Working hard at anything I do has been imbibed in me from a young age – starting with my school work, which I took very seriously and gave my 100 per cent.
However, as technology takes over our lives especially with the rising prevalence of social media, I am left wondering if we are really productive or if social media is forcing us into a toxic productivity culture.
Productivity culture is the need to constantly be seen doing something to demonstrate how productive a person is.
Personally, I have gone into such a mode where I overwork as I feel guilty when I am resting and not doing anything. To me, productivity culture is flawed and mentally draining.
I feel unnecessary pressure as it creates expectations of having to show one and all that I am perpetually busy. All my friends are always busy doing something and they post their multi-tasking ‘busyness’ on social media all the time.
I was also caught in this trap and it was during my Secondary 4 days when I became obsessed with studying – and I mean that. While it was a period where all students study intensely for the looming O-level examinations, I went overboard.
I used to take my study notes everywhere with me – be it a family dinner or an outing with cousins. I used to feel guilty when I was not studying and used to beat myself up for not doing something productive.
I was so obsessed that I would spend every waking hour studying, often even missing out on sleep and even skipping meals.
I would spend long hours locked up in my room and even stopped interacting with my family members. I had a to-do list every day and would get angry with myself if I could not complete every single task on the list.
At that point, in my mind, that was being productive and that was productivity culture — where you are constantly demonstrating that you are achieving or accomplishing something 24/7.
SOCIAL MEDIA AND TOXIC PRODUCTIVE CULTURE
I honestly feel social media plays a huge part in encouraging this toxic productive culture.
I often see posts on Instagram of my friends studying in the wee hours of the morning or a 5am wake-up TikTok video. Others post on Facebook and show overworking to be something that is even glamorous. I often end up comparing myself to them and end up feeling lousy.
Often, after a long day at school I lie around lazing in bed scrolling through Instagram. Suddenly I see my friends posting their study table set-up, all set to hit the books.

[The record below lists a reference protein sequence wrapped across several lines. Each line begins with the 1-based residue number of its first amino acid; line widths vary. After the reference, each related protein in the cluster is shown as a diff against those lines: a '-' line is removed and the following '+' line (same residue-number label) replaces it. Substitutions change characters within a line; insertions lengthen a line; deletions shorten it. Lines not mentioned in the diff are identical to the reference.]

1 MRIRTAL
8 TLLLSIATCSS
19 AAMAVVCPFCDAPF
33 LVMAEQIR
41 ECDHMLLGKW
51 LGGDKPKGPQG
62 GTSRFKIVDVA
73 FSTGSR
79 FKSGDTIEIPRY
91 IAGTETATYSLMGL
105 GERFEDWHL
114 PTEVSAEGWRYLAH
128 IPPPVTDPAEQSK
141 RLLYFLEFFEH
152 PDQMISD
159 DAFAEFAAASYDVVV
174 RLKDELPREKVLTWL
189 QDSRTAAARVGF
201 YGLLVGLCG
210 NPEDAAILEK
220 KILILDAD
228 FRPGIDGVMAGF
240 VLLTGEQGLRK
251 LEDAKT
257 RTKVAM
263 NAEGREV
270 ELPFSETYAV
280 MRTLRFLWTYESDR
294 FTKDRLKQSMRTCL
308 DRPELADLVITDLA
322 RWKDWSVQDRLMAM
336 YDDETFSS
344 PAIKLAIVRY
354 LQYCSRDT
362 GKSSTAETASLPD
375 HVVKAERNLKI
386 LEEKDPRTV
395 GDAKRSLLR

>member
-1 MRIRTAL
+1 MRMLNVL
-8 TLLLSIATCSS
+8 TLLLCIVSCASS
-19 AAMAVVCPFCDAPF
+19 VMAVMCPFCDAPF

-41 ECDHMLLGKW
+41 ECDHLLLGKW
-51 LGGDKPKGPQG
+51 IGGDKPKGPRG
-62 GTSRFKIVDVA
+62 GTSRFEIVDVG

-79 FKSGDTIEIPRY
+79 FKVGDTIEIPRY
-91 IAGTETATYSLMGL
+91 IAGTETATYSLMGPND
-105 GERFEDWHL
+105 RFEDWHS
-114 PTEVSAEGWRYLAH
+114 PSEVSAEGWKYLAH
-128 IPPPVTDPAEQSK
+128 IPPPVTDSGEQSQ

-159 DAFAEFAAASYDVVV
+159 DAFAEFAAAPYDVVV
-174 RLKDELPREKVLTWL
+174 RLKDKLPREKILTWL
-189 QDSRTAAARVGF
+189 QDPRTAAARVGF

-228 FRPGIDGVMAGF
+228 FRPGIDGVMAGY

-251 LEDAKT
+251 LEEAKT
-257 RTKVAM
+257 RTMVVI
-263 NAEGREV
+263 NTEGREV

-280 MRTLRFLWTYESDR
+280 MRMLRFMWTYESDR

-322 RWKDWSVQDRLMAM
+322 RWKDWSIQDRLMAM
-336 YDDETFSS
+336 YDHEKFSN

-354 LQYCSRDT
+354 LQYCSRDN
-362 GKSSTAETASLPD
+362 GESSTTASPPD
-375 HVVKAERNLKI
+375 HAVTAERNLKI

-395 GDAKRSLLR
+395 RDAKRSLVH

I will stare at the Instastory for a few minutes and the only thought that will go through my head is: “Why am I still lying here when I can be doing something towards achieving my goal?”
Now I realise how irrational and toxic those thoughts were. Why was I comparing myself to someone else’s productivity? But the reality is, that is the impact of social media on young people like me.
It is such an easy platform for people to see what others are doing and though it may be an innocent post, I feel it often evokes unhealthy feelings of comparison, envy and inferiority.
PUSHING OURSELVES TO UNHEALTHY LIMITS
I feel that this toxic productivity culture is increasingly prevalent among Singaporeans. Our mentality and mindset have been shaped into thinking: “If you work hard now, you will be successful in the future.”
While this can be motivating, the way it is portrayed on social media has the opposite effect. People are sacrificing their mental and physical health to reach a certain goal which is their definition of success.
Psychologists say that our sense of value fluctuates widely depending on how much we were able to do that day. This means that as human beings, how much we get done during the day is a measure of our worth.
Do not get me wrong. There is nothing wrong with wanting to work hard but the way productivity culture is promoted on social media is harmful. It creates an unsustainable habit as we feel the need to push ourselves to our maximum capacity and ignore our mental and physical well-being to reach a certain goal.
We need to start realising that hard work may be important, but to achieve our goals, we do not have to push ourselves to unhealthy or unrealistic limits. This is something I have been telling myself every day after my Secondary 4 experience. It is not easy but I am trying.
I am reminded of a headline from Yahoo! Finance UK that said: “The problem with productivity culture is that we aren’t robots”!
I certainly do not want to become a robot!
This commentary was first published in AsiaOne as part of a collaboration between the digital news website and Republic Polytechnic’s School of Management & Communication.